In addition to his writings as a journalist, Orwell used two great dystopic novels and a memoir of the Spanish Civil War to lay bare the lie of Marxism/Communism.  His willingness to speak the truth was particularly courageous because it was a truth that the Western World was not willing to hear, coming, as it did, during and just after we had joined with the USSR to defeat Nazi Germany.  Moreover, many of those in power in both Britain and America, had either flirted with or were still clandestinely involved in Communist organizations and clung to the belief that Western capitalist democracy was doomed.

Homage to Catalonia, 1984 (see review) and Animal Farm (see review) stand as eloquent statements that indeed the contrary is true; Communism and all the other freedom denying ism's will never succeed in stifling man's desire for freedom.  In a way that no politician's speech or intelligence report could ever achieve, 1984 changed the way the Soviet Union was perceived in the West.  Like Toto ripping away the Wizard of Oz's curtain, Orwell dispelled the rosy Utopian glow that had surrounded the Bolshevik experiment and revealed the dingy gray lifeless reality.

See also, Orrin's reviews of:
Keep the Aspidistra Flying (1936)(George Orwell 1903-1949)     (Grade: A)
Homage to Catalonia (1938)(George Orwell 1907-1949)     (Grade: A)
Coming Up for Air (1939)(George Orwell 1903-1949)     (Grade: A+)
Animal Farm (1946) (George Orwell  1903-1949)   (Grade: A+)
1984 (1949)(George Orwell 1903-1949)     (Grade: A+)
A Collection of Essays (1954)(George Orwell 1903-1949)     (Grade: A+)

    -George Orwell (Essays, Biblio, etc.)
    -George Orwell (Chestnut Tree Cafe)
    -George Orwell (Spartacus Educational Home Page)
    -The Orwell Reader
    -the Internet Public Library:  Online Literary Criticism Collection:  George Orwell (1903 - 1950)
    -Orwellian & Animal Farm Studies Resources  From the Chico High School Library
    -READERS GUIDE: Animal Farm (Novel
    -LINKS: George Orwell Resources
    -LINKS: Charles'  George Orwell Links
    -The Political Writings of George Orwell
    -ETEXT: 1984
    -ETEXT: Animal Farm
    -ETEXT: Articles
    -ETEXT: "George Gissing" (1948)
    -ETEXT: 'A Nice Cup of Tea' by George Orwell
    -ETEXT: Politics and the English Language BY George Orwell
    -ETEXT: The Prevention of Literature (1946)
    -ETEXT: Revenge is Sour
    -ETEXT: Shooting an Elephant BY George Orwell
    -ETEXT: You and the Atomic Bomb    by George Orwell
    -ETEXT:   Why Socialists Don't believe in Fun (1943)
    -ETEXT:   Notes on Nationalism (May 1945)
    -ETEXT: Why I Write (1947)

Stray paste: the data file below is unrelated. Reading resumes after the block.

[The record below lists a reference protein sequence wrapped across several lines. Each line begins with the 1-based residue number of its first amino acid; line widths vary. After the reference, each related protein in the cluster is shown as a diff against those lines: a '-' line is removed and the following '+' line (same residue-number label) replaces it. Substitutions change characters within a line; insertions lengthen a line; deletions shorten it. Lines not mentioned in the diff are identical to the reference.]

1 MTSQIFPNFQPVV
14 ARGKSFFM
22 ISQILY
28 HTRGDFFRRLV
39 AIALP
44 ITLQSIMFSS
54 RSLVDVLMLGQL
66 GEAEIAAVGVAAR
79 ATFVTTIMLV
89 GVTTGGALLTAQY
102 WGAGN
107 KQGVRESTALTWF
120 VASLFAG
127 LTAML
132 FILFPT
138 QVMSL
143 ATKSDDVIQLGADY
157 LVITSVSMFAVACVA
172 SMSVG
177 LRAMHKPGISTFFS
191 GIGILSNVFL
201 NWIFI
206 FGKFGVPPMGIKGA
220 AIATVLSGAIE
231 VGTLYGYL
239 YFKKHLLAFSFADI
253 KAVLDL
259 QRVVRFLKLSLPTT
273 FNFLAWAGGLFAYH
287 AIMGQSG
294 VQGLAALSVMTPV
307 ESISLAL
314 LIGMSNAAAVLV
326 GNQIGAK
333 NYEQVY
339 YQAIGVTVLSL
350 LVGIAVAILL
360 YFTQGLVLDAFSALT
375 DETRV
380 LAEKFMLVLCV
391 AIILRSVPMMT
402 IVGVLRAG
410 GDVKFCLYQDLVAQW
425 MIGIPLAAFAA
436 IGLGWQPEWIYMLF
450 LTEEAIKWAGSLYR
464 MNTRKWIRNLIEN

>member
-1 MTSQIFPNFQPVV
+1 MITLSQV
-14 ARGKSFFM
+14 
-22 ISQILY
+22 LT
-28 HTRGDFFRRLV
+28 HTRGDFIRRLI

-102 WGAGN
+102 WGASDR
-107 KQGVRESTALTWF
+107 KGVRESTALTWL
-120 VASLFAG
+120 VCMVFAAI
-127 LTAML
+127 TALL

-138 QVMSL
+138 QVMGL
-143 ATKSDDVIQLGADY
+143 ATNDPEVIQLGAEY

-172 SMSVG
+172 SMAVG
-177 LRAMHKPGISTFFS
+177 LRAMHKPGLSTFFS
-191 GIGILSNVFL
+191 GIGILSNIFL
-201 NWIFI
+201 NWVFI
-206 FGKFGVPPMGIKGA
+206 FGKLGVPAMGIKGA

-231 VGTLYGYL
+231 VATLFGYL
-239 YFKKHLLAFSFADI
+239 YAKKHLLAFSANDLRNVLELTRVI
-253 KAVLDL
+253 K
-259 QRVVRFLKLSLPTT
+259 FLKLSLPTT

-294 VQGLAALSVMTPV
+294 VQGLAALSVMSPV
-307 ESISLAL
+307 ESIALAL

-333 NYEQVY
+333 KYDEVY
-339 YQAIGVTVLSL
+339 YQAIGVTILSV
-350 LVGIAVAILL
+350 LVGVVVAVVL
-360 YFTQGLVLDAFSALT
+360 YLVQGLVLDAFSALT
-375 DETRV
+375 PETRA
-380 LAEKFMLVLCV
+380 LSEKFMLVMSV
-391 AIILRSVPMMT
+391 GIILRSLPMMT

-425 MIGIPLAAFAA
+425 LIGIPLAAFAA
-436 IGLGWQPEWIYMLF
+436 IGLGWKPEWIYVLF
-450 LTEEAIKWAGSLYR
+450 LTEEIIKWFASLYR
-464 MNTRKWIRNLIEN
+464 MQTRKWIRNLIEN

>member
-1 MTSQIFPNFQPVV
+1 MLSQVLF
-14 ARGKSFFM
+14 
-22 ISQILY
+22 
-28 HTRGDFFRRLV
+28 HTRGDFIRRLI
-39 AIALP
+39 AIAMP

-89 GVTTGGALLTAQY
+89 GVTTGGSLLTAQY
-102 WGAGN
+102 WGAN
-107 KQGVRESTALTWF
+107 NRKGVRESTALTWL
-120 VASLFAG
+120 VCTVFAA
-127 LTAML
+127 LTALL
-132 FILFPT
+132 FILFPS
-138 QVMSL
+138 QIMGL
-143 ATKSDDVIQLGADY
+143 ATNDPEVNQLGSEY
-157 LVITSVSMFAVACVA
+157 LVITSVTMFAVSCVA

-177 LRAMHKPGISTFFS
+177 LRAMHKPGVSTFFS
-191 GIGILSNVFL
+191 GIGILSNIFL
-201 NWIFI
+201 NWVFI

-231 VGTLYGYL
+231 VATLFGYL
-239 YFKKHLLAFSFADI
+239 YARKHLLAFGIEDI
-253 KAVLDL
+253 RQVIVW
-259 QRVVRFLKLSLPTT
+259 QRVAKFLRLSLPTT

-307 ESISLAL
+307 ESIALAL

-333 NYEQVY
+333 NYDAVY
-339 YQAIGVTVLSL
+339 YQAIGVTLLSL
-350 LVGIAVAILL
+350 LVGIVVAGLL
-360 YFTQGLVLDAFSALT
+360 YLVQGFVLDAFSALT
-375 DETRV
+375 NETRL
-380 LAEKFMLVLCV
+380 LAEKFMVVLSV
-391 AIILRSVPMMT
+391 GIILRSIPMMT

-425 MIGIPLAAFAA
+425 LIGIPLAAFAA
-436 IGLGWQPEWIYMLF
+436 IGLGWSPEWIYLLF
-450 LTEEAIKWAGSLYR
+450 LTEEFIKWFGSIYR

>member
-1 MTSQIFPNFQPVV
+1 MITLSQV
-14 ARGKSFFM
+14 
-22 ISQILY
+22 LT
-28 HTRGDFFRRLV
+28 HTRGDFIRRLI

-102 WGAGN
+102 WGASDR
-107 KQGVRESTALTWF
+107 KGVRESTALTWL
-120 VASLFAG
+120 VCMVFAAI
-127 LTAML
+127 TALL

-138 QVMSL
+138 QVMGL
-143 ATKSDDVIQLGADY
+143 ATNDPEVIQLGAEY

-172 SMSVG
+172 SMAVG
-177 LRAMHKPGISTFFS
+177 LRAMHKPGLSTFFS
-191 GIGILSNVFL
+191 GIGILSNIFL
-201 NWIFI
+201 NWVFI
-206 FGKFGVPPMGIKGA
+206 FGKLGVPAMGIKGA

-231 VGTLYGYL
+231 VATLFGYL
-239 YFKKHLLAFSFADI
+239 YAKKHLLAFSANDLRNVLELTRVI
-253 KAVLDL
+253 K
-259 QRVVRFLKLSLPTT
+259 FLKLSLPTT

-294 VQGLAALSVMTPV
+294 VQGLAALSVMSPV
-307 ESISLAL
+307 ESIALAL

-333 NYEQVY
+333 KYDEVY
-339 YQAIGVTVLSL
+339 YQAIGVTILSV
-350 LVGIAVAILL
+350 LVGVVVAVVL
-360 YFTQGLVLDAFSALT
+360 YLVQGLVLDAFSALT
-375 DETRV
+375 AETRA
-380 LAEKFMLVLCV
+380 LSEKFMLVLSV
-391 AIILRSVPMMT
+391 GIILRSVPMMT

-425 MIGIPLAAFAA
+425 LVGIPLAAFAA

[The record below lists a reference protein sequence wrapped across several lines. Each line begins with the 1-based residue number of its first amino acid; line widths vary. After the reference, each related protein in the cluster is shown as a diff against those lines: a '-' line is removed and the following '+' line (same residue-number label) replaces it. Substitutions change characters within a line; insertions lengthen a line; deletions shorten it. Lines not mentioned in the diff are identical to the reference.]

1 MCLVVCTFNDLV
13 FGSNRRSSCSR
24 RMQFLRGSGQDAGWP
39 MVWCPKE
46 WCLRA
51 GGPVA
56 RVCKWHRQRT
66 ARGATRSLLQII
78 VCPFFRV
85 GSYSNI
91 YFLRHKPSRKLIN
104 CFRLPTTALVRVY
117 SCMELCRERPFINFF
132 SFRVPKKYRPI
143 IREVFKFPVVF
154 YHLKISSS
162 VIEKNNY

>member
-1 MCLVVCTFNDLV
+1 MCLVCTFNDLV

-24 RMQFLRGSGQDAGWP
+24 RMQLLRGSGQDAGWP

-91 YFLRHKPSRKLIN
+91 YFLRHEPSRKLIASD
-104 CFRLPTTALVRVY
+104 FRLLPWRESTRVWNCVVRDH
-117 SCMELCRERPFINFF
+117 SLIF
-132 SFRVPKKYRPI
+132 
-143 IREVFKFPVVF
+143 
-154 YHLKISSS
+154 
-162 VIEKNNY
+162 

-SUMMARY: The Road to Wigan Pier (Maros Kollar)
    -SUMMARY: Nineteen Eighty-Four (Maros Kollar)
    -SUMMARY: Animal Farm  (Maros Kollar)
    -ESSAY: A Comparison of Orwell's Animal Farm and 1984
    -ESSAY: Orwell & Marx: Animalism vs. Marxism
    -ESSAY: The big O: the reputation of George Orwell (Joseph Epstein, New Criterion)
    -DISCUSSION: the Journalism of George Orwell (radion national)
    -Senior  Seminar: Professor Osborne  War & Remembrance
    -ESSAY: WRITERS IN UNIFORM (Stephen Spender, NY Times Book Review)

#6)        Aleksandr Solzhenitsyn (1918-)

            When the time comes to seek a name for our century, it will probably be called the Century of
            Expellees and Prisoners. When people begin trying to add up the worldwide total of these
            unfortunate people, they will arrive at a number of displaced human beings big enough to
            populate entire continents.
               -Heinrich Boll

    No individual in all of history, completely on his own, using only the power of one, has changed the lives of more people than Soviet
    dissident writer Aleksandr Solzhenitsyn.
        -Tom Wolfe, TIME

If Orwell (along with Arthur Koestler and Whittaker Chambers) was the accuser of Communism, Solzhenitsyn was the prosecutor, painstakingly assembling the evidence from documents and from painful personal experience to demonstrate the truly evil empire that the Soviet Union had become.  And where other refugees from tyranny were so grateful to their hosts that they were seemingly unable to speak truthfully about them, Solzhenitsyn, in his devastating Harvard commencement speech, announced to a disbelieving Western liberal establishment that they had to bear a fair share of the blame for the suffering in countries like the USSR.  His brutal honesty got him expelled from the USSR, then ostracized by the American Establishment and now he is consciously ignored by the Russian people.  Though seemingly a figure from the 19th century, Solzhenitsyn is the quintessential voice of all the victims of the gulags and death camps and killing fields of a brutal 20th Century.

See also Orrin's reviews of :
One Day in the Life of Ivan Denisovich (1963)(Aleksandr Solzhenitsyn 1918-)     (Grade: A+)